He'll fix'em as best he can.
Evidently he got a little money. Guess the liquor business been good to him. He sets up a little deal where a politician gets some contributions, the investigation gets squashed, it looks like the prosecutors and all been doin' something dirty. (In the real world, when are they ever not?) Newspaper prints a story real quick, don't take time to get it right. Now there big political hubbub. Now they gotta have investigation. Assistant U.S. Attorney General and all. Luckily, after sufferin' gratuitous Sally Field fer an hour or so, we get us an appearance the the always charming Wilford Brimley. Worth the wait. He sets'em straight real quick. Sleazy persecutor started it all, he gone. Other dude that weren't too smart, gonna lose his job too. The sleazy reporterette skates, of course. Don't they always? Gallagher doesn't even seem so mad at her at the end. Of course, he got'em. As she says. Or as he tells her "You got yourselves."
A sad note in the whole thing. Perhaps the saddest.
Assistant AG Wells tells Gallagher, talkin' about the setup:
Wells: Mr Gallagher...I seem to want to ask if you set all this up. If I do, you ain't gonna tell me, are you? No. You're a smart man, Mr. Gallagher. I'm pretty smart myself. Don't get too smart.
Gallagher: Everybody in this room is smart, and everybody was just doing their job, and Teresa Perrone is dead. Who do I see about that?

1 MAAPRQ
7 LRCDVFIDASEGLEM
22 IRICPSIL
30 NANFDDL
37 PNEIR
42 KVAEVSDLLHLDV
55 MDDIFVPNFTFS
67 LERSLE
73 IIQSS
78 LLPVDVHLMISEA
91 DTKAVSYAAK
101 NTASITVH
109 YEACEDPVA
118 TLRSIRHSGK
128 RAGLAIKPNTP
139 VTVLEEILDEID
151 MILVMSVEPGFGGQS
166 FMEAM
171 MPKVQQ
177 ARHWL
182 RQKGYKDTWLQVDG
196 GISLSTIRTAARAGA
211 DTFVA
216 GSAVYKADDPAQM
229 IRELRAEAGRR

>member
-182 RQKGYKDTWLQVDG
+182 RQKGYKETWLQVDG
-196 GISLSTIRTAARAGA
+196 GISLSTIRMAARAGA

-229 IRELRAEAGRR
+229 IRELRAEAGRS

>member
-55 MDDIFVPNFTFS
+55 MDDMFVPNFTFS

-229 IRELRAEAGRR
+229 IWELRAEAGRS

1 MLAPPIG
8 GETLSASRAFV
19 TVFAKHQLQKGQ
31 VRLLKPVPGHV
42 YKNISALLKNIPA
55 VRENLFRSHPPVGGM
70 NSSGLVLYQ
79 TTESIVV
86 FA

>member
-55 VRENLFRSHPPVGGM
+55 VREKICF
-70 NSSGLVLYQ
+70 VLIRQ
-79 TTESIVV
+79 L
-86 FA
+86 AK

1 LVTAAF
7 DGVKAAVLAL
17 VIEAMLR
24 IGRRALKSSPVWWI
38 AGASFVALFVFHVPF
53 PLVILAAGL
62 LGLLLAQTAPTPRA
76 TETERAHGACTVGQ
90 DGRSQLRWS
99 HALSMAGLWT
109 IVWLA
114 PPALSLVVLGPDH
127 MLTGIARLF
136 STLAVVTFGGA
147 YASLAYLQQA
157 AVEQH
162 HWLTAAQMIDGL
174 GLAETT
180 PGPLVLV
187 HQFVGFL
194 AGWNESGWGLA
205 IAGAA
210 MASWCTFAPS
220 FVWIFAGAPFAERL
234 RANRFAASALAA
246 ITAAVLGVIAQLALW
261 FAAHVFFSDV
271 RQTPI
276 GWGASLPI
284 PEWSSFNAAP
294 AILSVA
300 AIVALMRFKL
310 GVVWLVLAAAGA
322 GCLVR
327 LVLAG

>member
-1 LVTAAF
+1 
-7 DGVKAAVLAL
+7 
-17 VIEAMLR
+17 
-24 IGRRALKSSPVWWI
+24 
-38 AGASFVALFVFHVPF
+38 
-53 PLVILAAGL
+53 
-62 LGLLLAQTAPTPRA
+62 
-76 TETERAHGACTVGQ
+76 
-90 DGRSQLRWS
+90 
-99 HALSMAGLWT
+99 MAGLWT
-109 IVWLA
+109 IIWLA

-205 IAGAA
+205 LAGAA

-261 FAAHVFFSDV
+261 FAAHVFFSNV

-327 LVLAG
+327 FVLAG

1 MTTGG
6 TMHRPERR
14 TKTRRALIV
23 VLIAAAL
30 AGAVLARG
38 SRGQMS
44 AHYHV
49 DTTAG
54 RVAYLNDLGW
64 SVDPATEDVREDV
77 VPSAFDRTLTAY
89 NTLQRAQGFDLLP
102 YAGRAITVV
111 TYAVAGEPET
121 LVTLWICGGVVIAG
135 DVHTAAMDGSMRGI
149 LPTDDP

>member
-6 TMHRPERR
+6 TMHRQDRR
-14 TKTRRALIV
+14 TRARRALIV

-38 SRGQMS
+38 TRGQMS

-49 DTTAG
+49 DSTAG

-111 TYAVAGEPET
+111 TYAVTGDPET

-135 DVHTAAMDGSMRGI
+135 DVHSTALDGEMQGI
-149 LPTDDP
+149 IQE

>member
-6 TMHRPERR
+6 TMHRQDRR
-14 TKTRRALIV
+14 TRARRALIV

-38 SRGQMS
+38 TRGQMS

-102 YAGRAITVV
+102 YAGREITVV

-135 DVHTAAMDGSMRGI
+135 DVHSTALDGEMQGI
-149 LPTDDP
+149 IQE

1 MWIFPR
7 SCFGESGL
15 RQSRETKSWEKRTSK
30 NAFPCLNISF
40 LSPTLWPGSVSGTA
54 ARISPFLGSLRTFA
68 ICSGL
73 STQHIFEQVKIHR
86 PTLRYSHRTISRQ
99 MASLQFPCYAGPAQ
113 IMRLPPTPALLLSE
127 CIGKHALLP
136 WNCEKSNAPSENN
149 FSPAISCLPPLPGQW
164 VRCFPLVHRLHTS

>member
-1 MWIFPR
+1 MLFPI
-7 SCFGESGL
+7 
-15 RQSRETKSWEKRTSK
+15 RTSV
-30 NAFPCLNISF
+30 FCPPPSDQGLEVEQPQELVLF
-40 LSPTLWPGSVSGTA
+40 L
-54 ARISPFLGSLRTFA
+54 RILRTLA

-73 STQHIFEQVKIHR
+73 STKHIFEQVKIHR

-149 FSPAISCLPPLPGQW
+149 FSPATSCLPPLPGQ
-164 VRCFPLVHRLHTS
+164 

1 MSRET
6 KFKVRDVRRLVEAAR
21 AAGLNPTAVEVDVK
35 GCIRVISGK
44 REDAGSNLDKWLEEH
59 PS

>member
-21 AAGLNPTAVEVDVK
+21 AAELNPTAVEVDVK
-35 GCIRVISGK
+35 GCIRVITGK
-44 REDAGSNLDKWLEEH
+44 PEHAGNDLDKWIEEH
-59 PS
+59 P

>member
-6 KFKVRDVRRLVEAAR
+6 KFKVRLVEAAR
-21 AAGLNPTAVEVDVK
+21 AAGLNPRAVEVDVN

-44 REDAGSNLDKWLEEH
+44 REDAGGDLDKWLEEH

Wells: Ain't nobody to see. I wish there was. You're excused, sir.”
Anyway, good movie. Glad I finally watched it when I did. Might watch again someday if I have time. That was some forty years ago, and things were like that then. Worse, really. 60 Minutes, Mike Wallace coverin' for LBJ and NcNamara and assassinating the character of General Westmoreland, trucks rigged to explode for an 'investigative' news show ('cause they wouldn't blow up the way the news people promised they would, 'journalists' sabotaging the cleaning equipment in a grocery store to make a story (accidentally recording themselves doin' it), Dan Rather doin' a show with faked military records (on a presidential candidate) so fake they were detected a few minutes into the show the first time it was aired, CNN was probably around by then. Worse stuff happened really, regularly. Of course we can see how bad it is today. If we're awake.